Warning: this post may contain spoilers for the traditional Icelandic epic, The Story of Burnt Njal, as translated by George Webbe Dasent
One of the wonderful things about this modern age is the fact that so many classic texts are available for free, or for very little, to read instantly on Kindle. That’s actually why I first found myself delving deeply into the lesser known works of authors like Jules Verne and HG Wells, and I continue to find it convenient how easily and cheaply I am able to obtain copies of classics. I can’t help but think that in another day and age, finding a copy of something like The Story of Burnt Njal would have involved multiple trips to specialty bookstores in the hopes of finding this particular text.
Not that I chose to read this purely out of convenience. Like several of the books that I’ve read recently, this has been on my reading list for some time now, and it just so happened that I finally decided to obtain a copy. If I recall correctly, I actually added it because it made a list of masterpieces of ancient literature (or something similar); I almost always find these to be of interest, even if the stories themselves aren’t always compelling. There are so many ideas that can be gained from reading the stories, myths, and legends of ancient and different cultures, and it really is such a unique and insightful way of learning about a place and time. Fortunately, this story also proved decidedly compelling.
Please note that my usual translation disclaimer applies. I did almost no research as to whether there were more reliable or reputable translations of the original Icelandic text out there, so if you decide to read The Story of Burnt Njal, you are welcome to do your research and find a the version that seems most suitable to you. However, I will say that I was impressed with the introduction provided by George Dasent in my copy, which provides some valuable context to the world, environs, and culture in which the story takes place, and also conveys the translator’s respect and admiration for the original (always a good sign, in my opinion).
If you’ve read other ancient epics, like The Odyssey, The Iliad, or similar works, as I have, you might go into this with a certain expectation of opacity. I suppose it is just the nature of how language and context and culture and expectations change over time that such works, while still worth reading, are perhaps not what one would call a pleasure read, and are certainly not quick reads. Yet that was not what I found to be the case with The Story of Burnt Njal. Not only was this an interesting read, it was also a very engaging one.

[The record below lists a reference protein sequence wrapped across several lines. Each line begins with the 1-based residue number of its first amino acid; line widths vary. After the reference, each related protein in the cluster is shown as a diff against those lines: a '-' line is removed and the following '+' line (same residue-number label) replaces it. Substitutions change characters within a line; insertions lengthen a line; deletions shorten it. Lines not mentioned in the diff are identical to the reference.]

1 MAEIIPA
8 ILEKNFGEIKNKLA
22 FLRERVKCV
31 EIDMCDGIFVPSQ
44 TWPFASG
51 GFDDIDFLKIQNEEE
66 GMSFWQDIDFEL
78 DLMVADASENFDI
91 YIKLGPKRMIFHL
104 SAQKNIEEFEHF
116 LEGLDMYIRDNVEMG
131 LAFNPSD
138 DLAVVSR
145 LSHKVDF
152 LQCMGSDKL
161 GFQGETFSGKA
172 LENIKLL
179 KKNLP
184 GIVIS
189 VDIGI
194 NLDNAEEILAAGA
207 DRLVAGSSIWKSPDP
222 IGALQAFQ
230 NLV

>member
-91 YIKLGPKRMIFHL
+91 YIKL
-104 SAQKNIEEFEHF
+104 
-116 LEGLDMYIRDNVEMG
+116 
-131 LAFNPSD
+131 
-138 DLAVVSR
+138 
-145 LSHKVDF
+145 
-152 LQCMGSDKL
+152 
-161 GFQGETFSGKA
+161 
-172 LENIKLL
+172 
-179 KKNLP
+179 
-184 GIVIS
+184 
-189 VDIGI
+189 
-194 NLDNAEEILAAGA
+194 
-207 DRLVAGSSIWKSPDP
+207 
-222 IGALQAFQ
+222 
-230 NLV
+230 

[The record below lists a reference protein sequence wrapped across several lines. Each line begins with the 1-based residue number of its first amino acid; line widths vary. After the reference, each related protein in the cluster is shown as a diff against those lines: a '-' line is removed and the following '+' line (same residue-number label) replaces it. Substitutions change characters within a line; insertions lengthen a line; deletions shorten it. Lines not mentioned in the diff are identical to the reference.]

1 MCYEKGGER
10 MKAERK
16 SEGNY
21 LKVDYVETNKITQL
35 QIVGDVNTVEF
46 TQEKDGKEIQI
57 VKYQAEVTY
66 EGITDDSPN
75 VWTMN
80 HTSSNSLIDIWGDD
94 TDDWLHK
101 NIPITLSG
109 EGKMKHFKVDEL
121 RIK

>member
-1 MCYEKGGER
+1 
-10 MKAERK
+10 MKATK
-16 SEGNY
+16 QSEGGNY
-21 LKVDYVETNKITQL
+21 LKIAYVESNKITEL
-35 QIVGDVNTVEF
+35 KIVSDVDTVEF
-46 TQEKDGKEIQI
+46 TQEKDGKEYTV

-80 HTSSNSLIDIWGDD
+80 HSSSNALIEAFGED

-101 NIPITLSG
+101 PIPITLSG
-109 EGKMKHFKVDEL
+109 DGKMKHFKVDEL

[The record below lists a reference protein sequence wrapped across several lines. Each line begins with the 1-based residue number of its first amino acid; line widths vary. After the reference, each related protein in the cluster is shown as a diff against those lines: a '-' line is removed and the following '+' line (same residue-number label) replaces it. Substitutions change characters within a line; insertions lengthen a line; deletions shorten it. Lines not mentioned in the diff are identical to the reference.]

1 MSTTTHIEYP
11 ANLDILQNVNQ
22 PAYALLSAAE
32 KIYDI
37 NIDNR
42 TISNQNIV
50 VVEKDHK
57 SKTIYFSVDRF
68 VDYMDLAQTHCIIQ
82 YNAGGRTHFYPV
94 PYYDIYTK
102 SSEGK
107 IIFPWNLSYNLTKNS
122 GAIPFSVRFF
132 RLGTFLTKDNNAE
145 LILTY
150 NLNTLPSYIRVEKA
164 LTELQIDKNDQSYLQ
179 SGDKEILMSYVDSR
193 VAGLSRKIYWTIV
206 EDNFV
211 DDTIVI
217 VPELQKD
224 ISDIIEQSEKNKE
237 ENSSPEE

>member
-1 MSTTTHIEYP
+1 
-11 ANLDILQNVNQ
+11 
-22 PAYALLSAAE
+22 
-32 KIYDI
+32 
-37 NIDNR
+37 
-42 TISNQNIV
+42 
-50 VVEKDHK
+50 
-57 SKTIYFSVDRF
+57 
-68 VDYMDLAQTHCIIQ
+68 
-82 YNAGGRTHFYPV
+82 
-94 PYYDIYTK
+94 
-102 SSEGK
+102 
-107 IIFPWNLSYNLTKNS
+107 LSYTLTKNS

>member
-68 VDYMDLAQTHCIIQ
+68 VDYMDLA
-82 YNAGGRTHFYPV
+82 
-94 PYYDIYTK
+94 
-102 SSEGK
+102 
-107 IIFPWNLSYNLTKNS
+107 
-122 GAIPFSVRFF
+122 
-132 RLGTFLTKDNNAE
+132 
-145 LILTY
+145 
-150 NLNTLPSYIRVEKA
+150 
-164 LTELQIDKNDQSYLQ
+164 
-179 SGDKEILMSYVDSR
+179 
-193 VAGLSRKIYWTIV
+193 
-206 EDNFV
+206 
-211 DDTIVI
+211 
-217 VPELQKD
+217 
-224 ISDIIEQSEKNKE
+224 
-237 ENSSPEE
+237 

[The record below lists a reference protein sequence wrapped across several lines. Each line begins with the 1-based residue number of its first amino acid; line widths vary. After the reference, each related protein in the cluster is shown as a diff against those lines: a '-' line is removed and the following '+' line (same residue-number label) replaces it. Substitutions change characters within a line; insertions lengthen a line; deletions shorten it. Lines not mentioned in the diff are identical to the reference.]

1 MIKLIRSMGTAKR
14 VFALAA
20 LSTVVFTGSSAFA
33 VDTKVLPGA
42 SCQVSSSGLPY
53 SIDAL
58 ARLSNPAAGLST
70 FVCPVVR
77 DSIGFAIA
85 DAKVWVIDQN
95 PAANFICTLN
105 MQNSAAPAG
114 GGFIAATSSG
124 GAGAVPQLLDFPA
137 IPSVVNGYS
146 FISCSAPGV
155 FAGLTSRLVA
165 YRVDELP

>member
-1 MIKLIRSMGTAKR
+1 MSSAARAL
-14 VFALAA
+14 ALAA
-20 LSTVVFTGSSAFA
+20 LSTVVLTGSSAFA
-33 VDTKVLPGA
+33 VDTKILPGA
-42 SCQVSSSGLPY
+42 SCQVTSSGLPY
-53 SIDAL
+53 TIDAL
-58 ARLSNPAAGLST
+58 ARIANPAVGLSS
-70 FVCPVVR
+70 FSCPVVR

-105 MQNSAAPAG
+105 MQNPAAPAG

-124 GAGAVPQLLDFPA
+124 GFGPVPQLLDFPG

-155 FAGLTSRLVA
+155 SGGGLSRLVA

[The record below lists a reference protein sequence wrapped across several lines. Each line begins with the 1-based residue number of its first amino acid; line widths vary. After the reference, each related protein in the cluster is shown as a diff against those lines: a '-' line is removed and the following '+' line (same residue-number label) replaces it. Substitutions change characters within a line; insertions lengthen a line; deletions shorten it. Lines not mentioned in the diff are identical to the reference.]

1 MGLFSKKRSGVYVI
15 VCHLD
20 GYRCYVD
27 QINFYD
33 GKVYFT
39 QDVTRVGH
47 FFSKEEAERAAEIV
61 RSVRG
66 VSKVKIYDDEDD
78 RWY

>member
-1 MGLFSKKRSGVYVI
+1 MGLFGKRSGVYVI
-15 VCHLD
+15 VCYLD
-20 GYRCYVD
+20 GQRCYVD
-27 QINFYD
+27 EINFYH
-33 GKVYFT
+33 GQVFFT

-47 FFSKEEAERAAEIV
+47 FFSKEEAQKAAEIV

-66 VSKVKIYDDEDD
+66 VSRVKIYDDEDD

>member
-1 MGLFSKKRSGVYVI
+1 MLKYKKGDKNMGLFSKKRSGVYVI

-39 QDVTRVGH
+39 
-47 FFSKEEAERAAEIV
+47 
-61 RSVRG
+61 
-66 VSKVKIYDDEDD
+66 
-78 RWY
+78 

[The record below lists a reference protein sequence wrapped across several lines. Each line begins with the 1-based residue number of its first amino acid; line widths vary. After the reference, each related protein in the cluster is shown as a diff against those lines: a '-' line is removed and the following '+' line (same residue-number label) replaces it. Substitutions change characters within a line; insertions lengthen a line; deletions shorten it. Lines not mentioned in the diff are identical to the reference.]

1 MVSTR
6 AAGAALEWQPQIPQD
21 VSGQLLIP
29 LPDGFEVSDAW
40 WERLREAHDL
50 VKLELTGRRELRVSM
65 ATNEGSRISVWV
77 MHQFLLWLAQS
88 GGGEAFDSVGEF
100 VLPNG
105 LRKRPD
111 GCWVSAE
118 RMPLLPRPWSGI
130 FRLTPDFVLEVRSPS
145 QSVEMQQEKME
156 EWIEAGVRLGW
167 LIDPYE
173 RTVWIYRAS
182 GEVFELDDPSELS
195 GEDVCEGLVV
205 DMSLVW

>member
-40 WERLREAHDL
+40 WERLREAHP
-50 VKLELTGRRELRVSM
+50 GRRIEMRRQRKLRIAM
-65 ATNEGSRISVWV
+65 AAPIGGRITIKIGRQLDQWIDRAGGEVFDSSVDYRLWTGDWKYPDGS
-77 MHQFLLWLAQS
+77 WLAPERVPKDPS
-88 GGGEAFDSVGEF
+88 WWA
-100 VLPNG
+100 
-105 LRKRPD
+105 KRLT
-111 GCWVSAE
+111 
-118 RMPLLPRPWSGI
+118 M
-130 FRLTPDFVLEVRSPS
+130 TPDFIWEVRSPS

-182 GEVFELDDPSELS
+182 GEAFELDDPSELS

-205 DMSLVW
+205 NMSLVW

To be honest, this reads even more like traditional fantasy literature ala The Lord of the Rings than the fairy tales and other stories that are frequently cited as the genre’s origin. Simultaneously, it reads like a mostly true account of real events that could have and perhaps did occur, with very real, very interesting characters. While it was sometimes a challenge to keep track of all of the names (there are a lot, they are difficult to pronounce, and they are frequently repeated), and understand who was seeking atonement or vengeance from whom and for what, it never really stopped being interesting, and it actually gave me a lot of insight into that culture (plus a good example of omniscient writing).
The scenes themselves were often strikingly described, and in many instances startlingly amusing. The matter of fact way in which dramatic events is often described, and the vivid language, and the unexpectedly detailed and exciting fight scenes all helped make this one of the best “ancient” works that I’ve had the pleasure to read. Considering the most ancient pieces have fight scenes that go something like “and lo, the forces of Lord Bal smote and strove mightily by the forces of Lord Droll, until at last victory was had.” In The Story of Burnt Njal, the fight scenes come closer to “then Thrain hefted his axe, the Ogress of War, and leapt over an icy stream to skate across a sheet of ice right into the midst of eight men, where he cleaved such a blow unto his enemy’s skull that teeth were scattered all across the ice, and then out he skated afore any could strike him. Though one threw a shield in his path, Thrain leapt over it and continued on, and his enemy fell down, dead.”
This does not perhaps have the moral weight of something like the Bhagavad Gita, but it is said to have some historical veracity. More importantly, this is genuinely an enjoyable read, especially if you enjoy modern fantasy and are interested in the genre’s heritage. I encourage you to consider giving The Story of Burnt Njal a try soon.
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